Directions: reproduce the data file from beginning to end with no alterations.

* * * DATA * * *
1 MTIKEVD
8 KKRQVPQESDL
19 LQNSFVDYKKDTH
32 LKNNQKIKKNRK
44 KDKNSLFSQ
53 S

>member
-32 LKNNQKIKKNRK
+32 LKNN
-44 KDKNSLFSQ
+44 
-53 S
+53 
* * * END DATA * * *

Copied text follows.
1 MTIKEVD
8 KKRQVPQESDL
19 LQNSFVDYKKDTH
32 LKNNQKIKKNRK
44 KDKNSLFSQ
53 S

>member
-32 LKNNQKIKKNRK
+32 LKNN
-44 KDKNSLFSQ
+44 
-53 S
+53 